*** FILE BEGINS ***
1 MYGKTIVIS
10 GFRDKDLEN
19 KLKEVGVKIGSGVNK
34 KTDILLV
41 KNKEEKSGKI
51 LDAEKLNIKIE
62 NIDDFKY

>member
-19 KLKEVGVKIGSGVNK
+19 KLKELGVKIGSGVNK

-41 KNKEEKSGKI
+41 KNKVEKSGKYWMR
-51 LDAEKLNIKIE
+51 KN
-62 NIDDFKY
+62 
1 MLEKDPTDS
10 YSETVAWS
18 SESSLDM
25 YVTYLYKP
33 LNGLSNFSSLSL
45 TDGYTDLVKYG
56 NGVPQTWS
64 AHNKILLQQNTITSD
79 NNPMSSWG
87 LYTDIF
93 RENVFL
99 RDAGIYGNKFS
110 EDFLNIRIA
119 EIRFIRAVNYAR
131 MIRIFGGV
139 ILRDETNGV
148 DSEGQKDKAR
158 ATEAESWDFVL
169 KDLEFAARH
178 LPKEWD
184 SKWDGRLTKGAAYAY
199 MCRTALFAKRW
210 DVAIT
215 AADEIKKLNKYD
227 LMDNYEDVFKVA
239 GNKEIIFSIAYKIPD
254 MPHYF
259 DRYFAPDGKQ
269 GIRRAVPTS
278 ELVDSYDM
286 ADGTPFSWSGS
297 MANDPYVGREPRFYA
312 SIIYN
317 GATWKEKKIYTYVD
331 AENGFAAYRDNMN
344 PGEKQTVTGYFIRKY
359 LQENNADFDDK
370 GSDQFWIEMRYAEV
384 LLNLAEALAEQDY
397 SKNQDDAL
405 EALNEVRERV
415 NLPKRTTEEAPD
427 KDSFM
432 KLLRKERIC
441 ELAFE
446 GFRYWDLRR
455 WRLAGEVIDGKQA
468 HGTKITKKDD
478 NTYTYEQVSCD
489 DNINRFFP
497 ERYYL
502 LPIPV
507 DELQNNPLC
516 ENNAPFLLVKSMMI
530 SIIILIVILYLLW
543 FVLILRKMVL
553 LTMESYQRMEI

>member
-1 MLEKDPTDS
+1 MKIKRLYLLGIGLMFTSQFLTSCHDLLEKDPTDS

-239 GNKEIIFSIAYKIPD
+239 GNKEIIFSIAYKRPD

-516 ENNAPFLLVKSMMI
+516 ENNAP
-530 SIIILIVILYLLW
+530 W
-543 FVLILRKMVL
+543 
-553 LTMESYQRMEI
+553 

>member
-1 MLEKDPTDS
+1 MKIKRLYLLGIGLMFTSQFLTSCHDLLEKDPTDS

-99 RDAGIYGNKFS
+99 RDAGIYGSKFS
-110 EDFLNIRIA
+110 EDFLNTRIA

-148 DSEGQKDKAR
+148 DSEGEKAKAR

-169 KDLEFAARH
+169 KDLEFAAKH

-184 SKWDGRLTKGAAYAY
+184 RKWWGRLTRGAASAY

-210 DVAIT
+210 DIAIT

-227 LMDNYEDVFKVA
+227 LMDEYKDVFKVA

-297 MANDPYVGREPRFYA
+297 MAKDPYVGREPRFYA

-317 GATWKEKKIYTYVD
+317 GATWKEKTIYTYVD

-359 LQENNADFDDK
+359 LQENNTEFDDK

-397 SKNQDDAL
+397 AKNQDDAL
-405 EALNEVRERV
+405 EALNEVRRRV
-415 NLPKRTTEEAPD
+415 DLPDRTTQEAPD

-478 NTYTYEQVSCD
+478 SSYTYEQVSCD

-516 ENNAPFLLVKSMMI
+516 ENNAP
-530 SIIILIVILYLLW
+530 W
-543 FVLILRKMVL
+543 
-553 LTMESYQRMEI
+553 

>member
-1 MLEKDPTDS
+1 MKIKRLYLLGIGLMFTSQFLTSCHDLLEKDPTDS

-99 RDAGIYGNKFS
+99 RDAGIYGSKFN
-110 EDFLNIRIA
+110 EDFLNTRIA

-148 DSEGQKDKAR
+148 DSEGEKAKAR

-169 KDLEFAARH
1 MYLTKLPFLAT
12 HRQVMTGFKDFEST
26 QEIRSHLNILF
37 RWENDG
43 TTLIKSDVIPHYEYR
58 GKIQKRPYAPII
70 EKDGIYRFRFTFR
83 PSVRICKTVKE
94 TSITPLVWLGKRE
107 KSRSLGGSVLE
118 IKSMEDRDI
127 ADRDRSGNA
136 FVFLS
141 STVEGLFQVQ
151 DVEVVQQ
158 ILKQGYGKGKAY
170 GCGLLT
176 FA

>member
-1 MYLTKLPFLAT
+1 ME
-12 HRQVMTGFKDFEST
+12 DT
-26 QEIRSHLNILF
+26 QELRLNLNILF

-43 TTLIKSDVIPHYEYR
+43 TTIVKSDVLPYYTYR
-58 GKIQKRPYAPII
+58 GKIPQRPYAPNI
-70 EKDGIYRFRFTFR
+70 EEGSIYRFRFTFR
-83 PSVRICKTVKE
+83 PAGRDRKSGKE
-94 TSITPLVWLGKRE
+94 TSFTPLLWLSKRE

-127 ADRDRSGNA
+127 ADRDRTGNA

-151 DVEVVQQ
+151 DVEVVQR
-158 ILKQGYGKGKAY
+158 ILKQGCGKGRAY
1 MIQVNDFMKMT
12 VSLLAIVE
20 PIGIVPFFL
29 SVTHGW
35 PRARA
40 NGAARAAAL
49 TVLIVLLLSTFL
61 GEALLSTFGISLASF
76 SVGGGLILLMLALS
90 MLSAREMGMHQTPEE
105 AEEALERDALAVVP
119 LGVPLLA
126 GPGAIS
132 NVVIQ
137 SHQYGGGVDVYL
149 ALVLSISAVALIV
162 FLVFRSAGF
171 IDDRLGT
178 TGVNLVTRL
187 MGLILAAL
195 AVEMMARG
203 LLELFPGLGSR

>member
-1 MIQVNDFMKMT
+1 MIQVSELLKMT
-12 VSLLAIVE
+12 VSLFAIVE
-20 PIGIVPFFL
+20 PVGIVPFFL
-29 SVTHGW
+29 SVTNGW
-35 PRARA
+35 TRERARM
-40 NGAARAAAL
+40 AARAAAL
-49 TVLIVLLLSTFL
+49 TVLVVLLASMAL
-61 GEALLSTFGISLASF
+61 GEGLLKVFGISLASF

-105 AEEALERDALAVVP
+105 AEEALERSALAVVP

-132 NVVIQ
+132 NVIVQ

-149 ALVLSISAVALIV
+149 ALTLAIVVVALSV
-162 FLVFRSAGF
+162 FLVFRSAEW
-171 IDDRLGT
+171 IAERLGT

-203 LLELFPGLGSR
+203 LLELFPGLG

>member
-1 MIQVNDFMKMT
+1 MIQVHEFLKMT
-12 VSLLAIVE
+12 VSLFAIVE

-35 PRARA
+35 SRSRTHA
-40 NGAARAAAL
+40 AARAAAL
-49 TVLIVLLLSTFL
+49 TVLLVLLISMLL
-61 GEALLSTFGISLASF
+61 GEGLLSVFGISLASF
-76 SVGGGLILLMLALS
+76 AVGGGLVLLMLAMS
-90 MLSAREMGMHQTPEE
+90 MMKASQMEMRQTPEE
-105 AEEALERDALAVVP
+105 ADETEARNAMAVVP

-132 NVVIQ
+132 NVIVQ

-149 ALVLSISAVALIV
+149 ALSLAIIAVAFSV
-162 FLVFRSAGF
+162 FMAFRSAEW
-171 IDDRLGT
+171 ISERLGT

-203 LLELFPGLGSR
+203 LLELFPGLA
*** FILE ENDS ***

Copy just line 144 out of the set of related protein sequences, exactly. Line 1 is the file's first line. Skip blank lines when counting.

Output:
94 TSITPLVWLGKRE